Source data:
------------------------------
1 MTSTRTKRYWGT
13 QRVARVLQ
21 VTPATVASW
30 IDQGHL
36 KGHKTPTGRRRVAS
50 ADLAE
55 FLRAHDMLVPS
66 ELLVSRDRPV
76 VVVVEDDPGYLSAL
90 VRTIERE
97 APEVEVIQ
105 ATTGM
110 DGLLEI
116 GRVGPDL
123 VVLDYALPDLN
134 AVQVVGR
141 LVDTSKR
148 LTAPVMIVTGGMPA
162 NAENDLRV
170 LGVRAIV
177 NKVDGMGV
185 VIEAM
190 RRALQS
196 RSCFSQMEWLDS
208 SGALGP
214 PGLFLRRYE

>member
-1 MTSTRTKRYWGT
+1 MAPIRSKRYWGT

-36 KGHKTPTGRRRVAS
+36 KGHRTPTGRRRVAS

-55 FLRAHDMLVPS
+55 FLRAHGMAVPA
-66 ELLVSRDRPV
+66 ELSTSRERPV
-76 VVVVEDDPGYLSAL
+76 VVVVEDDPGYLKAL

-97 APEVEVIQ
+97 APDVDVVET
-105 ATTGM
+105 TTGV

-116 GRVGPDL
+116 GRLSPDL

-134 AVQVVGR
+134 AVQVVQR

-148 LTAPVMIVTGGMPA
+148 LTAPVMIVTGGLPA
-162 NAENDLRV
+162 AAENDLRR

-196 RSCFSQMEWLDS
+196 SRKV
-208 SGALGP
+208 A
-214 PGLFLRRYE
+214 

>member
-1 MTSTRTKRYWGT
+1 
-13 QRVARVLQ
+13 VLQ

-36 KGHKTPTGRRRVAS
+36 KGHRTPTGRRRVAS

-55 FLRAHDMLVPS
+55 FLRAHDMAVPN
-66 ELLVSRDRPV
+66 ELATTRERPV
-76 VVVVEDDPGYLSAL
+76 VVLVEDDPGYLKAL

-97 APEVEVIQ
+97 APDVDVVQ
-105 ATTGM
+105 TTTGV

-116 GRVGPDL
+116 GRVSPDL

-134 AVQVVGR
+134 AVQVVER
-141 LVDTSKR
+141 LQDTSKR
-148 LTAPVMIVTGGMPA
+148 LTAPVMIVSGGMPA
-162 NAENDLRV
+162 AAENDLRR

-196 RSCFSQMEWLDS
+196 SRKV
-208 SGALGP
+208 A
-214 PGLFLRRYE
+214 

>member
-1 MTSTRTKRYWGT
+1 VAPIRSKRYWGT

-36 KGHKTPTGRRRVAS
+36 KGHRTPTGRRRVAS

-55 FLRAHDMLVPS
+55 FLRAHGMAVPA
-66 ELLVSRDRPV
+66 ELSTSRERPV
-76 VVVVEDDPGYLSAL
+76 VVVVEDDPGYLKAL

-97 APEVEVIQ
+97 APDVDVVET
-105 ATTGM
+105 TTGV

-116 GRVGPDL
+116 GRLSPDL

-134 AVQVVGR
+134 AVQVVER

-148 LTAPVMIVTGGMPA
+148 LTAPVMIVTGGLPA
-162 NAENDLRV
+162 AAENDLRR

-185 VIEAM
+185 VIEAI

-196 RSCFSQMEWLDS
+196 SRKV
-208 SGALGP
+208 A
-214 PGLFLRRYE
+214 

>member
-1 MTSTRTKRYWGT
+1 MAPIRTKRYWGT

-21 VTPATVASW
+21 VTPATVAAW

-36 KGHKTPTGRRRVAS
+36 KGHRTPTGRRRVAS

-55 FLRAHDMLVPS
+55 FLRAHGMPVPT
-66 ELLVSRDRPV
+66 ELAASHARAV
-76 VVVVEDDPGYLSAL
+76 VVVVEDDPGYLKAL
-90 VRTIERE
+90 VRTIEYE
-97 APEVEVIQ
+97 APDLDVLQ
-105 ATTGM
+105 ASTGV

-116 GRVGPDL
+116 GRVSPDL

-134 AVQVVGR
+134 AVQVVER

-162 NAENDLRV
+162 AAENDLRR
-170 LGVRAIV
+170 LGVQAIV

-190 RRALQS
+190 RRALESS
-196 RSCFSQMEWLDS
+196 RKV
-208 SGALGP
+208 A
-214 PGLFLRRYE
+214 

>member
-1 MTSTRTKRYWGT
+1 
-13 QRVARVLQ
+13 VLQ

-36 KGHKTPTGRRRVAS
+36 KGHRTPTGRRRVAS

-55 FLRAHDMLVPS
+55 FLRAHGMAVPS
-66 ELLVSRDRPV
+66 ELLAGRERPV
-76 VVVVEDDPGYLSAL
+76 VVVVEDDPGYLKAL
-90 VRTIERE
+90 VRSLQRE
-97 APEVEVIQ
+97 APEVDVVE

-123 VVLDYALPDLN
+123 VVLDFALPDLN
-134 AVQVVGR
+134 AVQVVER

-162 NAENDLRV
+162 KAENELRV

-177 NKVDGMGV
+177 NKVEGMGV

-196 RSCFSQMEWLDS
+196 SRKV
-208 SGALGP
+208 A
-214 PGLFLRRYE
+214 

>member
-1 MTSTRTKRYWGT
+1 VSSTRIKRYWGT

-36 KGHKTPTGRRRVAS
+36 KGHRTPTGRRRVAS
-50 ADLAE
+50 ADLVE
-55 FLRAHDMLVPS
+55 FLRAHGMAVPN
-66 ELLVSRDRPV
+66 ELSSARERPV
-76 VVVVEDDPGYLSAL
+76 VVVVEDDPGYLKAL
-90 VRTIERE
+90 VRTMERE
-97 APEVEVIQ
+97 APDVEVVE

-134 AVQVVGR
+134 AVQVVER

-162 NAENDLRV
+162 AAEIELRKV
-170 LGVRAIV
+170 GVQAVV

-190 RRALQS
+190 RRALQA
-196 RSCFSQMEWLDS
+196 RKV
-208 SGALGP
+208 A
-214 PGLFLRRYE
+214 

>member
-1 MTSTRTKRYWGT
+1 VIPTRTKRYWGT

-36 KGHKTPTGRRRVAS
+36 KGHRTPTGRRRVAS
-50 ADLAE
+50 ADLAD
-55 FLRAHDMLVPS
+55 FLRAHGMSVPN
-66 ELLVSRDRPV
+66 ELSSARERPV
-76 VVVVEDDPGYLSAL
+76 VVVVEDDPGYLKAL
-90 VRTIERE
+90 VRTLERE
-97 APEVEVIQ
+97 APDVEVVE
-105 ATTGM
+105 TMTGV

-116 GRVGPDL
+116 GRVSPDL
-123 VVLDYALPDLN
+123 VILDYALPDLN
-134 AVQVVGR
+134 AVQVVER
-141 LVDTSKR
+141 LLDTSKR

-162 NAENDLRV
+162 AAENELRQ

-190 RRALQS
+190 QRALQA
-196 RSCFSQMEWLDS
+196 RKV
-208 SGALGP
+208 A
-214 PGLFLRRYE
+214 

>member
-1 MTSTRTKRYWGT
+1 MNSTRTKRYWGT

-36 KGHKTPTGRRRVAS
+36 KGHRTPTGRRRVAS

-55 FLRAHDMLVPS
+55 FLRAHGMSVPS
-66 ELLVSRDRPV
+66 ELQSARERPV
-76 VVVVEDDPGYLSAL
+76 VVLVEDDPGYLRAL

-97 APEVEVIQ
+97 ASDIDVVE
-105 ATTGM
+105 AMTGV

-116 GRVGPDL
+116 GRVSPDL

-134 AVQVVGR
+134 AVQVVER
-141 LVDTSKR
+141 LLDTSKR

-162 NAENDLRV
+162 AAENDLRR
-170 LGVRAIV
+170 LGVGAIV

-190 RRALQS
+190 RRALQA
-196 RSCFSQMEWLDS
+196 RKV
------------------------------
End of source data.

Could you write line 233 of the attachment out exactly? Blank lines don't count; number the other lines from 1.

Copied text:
+97 APDVEVVE